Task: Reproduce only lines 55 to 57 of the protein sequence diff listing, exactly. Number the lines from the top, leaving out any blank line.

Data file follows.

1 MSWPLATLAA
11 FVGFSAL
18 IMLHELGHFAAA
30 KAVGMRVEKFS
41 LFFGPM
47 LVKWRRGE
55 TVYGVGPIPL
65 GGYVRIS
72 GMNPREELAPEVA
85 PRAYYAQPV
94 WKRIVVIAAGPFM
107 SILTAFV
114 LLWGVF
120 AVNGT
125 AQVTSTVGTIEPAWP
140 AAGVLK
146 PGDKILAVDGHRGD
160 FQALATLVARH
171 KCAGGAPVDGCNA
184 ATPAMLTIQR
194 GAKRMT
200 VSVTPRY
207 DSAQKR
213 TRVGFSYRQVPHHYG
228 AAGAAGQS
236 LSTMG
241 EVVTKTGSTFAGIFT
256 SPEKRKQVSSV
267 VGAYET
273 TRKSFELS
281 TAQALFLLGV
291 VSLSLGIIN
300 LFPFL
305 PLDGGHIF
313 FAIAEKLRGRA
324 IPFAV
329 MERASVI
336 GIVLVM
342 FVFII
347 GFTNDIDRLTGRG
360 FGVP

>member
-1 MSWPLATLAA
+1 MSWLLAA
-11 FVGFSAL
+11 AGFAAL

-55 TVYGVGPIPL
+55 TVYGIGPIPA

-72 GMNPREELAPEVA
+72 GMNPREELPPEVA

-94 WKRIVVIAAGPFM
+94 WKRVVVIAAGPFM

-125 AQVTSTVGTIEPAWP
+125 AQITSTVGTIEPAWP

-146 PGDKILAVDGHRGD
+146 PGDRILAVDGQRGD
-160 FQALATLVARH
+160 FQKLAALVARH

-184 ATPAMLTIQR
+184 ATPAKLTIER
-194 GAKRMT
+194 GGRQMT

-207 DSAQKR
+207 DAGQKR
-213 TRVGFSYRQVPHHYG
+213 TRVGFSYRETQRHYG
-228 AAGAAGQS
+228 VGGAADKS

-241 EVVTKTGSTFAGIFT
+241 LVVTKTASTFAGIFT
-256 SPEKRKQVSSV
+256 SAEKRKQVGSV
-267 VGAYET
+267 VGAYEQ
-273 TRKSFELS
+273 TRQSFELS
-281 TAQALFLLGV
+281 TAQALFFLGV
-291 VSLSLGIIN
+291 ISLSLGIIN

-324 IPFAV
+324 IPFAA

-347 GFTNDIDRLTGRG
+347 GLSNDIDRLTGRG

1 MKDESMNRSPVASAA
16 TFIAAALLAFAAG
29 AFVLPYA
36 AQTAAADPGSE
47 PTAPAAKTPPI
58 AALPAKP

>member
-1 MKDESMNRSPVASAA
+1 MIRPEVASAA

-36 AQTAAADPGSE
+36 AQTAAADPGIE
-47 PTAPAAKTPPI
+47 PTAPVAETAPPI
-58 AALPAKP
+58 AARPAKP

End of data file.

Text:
-146 PGDKILAVDGHRGD
+146 PGDRILAVDGQRGD
-160 FQALATLVARH